Roger, thanks for the interesting comparison. I have a Nikon 70-200 and i noticed some of the things you proofed.
    A very good 70mm, and @ 200mm only a very good central part; I have to go to f8 to get the corners right.
    But then this lens is not made for architecture… Is there any way i can spot asymmetrical sharpness issues in your data? for that is most annoying; i have some in my zoom.

  • Roger Cicala

    Arthur, these are recent additions to the rental pool, but not new. We ruled out any that had required repair or rented more than 10 – 11 times. My thought was this would give a ‘real world’ application.

    We have, in the past, tested batches of new lenses and compared to off the shelf ones, and never seen a difference. I suspect that has as much to do with the rigidity of our inspection and testing (before and after each rental) than anything else.

  • Arthur

    The only extension to these CaNikon 70-200 results I’d like to see is also the results of the Sigma and Tamron equivalents(if possible).
    I’m just wondering if all the internet hysteria surrounding the Canon/Nikon lenses about how much more solidly built they are compared to the Sigma/Tamron version affects variation differences.
    A big thanks from my too, as I’ve found this series interesting, but with one question.
    Are the tested lenses, or batches of lenses from your current working pool, or were they all recent acquisitions?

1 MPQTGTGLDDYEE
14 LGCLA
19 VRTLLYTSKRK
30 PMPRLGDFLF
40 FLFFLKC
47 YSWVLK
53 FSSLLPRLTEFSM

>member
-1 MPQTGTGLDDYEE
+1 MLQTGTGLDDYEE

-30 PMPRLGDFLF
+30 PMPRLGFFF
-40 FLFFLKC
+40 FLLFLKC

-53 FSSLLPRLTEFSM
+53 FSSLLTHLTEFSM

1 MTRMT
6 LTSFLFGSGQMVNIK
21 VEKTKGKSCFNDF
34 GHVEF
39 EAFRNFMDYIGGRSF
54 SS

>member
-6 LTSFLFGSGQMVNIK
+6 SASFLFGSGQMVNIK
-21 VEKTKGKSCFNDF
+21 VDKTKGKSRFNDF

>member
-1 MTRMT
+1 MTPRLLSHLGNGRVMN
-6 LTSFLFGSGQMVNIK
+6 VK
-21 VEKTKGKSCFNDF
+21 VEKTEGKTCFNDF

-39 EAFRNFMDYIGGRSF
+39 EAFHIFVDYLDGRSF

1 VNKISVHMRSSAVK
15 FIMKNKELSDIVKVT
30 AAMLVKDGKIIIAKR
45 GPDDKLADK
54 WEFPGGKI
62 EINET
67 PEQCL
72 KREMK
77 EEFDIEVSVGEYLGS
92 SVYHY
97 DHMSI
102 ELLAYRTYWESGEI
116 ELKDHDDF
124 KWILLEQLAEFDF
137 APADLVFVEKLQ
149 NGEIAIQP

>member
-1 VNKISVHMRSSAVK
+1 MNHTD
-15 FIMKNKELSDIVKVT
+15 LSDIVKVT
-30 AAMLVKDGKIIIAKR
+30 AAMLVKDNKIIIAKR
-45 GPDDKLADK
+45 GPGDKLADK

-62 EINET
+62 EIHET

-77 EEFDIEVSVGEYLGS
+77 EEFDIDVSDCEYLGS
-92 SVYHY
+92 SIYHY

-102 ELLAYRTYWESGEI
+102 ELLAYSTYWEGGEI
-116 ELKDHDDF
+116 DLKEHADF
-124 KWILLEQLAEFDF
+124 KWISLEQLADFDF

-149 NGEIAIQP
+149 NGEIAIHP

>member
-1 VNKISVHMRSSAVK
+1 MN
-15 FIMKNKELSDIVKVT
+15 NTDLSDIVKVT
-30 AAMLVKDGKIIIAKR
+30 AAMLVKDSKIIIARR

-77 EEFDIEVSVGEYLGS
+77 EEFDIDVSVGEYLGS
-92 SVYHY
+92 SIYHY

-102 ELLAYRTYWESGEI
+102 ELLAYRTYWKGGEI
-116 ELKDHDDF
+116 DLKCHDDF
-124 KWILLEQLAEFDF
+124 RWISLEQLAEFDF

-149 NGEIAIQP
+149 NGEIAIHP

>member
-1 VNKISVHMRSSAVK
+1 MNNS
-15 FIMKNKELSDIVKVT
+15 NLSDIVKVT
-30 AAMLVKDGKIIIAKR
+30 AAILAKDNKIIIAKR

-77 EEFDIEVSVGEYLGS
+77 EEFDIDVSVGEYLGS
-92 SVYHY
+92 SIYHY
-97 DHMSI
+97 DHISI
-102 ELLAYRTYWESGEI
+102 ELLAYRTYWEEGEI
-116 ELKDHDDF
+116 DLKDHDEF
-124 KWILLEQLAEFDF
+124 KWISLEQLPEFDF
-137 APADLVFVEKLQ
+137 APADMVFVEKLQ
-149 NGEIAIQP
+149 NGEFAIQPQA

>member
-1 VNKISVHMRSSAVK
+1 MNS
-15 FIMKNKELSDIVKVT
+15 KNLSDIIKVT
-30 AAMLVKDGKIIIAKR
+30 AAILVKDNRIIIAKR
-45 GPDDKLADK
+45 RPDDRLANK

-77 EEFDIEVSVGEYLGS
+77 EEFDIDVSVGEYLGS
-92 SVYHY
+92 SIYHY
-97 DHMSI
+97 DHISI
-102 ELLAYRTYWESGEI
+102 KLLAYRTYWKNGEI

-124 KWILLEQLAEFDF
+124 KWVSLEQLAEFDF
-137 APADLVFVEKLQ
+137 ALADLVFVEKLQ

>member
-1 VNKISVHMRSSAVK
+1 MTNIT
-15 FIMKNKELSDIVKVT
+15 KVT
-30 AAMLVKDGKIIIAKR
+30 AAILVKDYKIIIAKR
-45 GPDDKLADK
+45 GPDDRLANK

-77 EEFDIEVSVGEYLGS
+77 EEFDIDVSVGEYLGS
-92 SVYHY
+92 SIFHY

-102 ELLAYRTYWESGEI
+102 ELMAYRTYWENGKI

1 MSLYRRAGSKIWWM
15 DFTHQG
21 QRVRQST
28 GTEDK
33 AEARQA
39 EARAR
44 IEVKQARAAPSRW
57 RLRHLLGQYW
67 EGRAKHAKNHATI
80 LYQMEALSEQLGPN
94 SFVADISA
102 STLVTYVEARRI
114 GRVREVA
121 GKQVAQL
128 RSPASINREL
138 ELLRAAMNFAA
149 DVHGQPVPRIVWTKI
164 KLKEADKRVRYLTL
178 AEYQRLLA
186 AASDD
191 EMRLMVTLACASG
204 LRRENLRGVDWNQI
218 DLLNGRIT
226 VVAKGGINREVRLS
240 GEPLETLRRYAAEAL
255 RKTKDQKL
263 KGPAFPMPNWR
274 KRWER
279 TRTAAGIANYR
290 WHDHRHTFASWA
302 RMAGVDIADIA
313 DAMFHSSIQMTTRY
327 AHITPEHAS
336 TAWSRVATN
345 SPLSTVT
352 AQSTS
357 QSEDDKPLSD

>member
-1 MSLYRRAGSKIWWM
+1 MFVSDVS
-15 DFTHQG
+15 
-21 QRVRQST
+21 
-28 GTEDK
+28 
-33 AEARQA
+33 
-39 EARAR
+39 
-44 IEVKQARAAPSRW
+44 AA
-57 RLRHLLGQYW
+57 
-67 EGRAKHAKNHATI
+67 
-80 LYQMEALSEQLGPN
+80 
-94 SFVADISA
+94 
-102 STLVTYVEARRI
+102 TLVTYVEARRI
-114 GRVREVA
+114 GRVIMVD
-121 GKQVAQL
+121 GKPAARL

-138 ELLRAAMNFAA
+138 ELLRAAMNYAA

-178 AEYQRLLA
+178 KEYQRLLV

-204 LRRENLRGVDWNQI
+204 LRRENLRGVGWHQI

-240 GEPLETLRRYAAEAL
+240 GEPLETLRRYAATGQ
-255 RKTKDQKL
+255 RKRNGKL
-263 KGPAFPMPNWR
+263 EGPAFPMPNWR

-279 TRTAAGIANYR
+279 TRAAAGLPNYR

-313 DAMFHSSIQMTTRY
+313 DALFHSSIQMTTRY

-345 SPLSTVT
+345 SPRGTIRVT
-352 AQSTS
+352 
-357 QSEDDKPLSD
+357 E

(I didn’t see, or may have missed this info).
    I guess that there would be some differences in the variation figures if one set of lens values were all from a used(heavily?) pool of current stock, but another set of values came from factory fresh lenses.

    Once again thanks for an interesting read.

  • Roger Cicala


    I have to admit (and I hope the articles demonstrated) that I’ve been surprised more than a few times in doing these tests, so I hate to speculate much.

  • Brandon


    it is not possible to isolate the lenses in those cases, since you are tied to the sensor, focusing, lighting, etc. In general compact system camera lenses are extremely well corrected, as they need to be for the very small pixels of the sensors they sit in front of.


  • JGro

    I can only thank you again for this fascinating project – finally we have solid evidence to prove or disprove the diffuse internet rumors and opinions that exist for different lens models.
    Having just acquired an EF 100-400 II (which I am now trying to figure out if it meets my expectations, unfortunately without an optical bench at my disposal), I would have hoped that you would also find excellent consistency for that lens, and leaving me less worrying if my copy is really a good one.
    In particular considering your findings about this lens’s solid construction in your tear down report makes me expect rather small sample variation.

    However, as you made clear during that series of articles: lens variation is less a QA issue (and probably also not so much one of mechanical robustness, at least not for a brand new copy), but one of making the optical design robust to the inevitable variations in the manufacturing of mass-produced consumer products. With your vast experience in disassembling and repairing lenses, do you have any idea on how to recognize such a variation-tolerant design? Is having many adjustment possibilities not an indication of a delicate design and the lack of them a sign of design robustness? Are there common design philosophies in robust designs?

  • Kharan

    Excellent work, very interesting to read!

    I know it’s impossible to do with the optical bench, but can fixed lenses, like the ones on the RX10 or FZ1000, be analyzed using other procedures (like Imatest)? It’d be very interesting to know how those lenses perform in relation to high-end optics like these. Not that I’m asking for it, and even less hoping you can do it 😉

Follow on Feedly